“In the Blood”–the supernatural and the real

Reed, Rick R. “In the Blood”, Royal Crest Enterprises, 2007.

The Supernatural and the Real

Amos Lassen

I first met Rick Reed online and after getting to know him somewhat superficially, I have become a real Rick Reed fan. The man is an incredible writer, turning out good book after good book after good book. It amazes me just how consistent he is and I am so happy to be one of his reviewers. There is something about his fiction that transports you to places you may not otherwise go or perhaps not dare to go. He does this in his new book, “In the Blood” and as you can probably guess by the title, we are going to visit the world of the undead. The suspense is so high that I found myself sitting on the edge of my chair, literally afraid to read on yet even more afraid to stop. Needless to say, sleep did not come to me easily after reading “In the Blood” and I find myself looking over my shoulder to see if I am alone when I sit at my computer.

Having been raised in New Orleans and having deliciously followed the “Vampire Chronicles” of Anne Rice, I should have been over this vampire business long ago but I guess that the appeal of vampires is universal as they are mysterious, sensual beings (for lack of a better word) and sometimes they seem all too real.

Elise is the main character of Reed’s newest book. She suffers from a tortured mind and paints her visions during daylight hours. At night, she is a prostitute and sells her body to whoever offers the most money. Her life seems set until one day three exotically beautiful vampires enter her life—Terence, Maria and Edward. Terence wants her life spirit—her blood; Maria wants Elise as a lover and an eternal partner and Edward, the newest vampire of the three, wants to stop her from making the mistake he made when he allowed the authors to feed on him.  He had been young expressionist painting abstract paintings in Greenwich Village in the 50’s when he gave up his artistry for life eternal. He still has enough humanity in him to realize and to understand what kind of mistake he made. This makes this vampire novel different from others as we have an undead chiding someone not to make the mistake he made and showing that the world of the vampire is not that wonderful or glorious. This is quite a departure from usual vampire fare.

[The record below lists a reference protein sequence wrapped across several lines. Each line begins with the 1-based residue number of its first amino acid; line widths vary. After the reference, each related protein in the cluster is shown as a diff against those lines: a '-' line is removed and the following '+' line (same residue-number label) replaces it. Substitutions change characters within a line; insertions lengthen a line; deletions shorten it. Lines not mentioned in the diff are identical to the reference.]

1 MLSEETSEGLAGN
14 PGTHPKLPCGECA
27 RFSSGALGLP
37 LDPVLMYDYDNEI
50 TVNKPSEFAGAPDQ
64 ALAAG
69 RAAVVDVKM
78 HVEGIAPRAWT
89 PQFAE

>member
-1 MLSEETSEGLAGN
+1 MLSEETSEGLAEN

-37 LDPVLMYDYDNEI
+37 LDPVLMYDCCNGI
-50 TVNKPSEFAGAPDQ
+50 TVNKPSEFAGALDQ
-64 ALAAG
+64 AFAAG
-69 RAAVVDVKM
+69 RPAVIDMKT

Reed’s writing is lucid and the words pulsate and portray the emotions of the trio of vampires and the disturbed Elise. When Edward tells Elise that  he “gave up that s much for immortal life—whatever that’s worth—but for a chance for love (he had been smitten with Terence), I felt so completely wrapped up in the novel that I almost had to stop myself from screaming. “Elise, you damned fool, listen to him”.

This is the book to read if you need to return to the real world. It makes you realize just how lucky we are with what we have and that to wish for more is foolish whimsy. Using the metaphor of immortality for a better life really works and Reed has managed to merge the supernatural and the real world in a way you will not easily forget. Here is a tour of the world of vampires that will not only scare you but will make you realize just how lucky you are in your present existence. It’s a great read that you do not want to miss.

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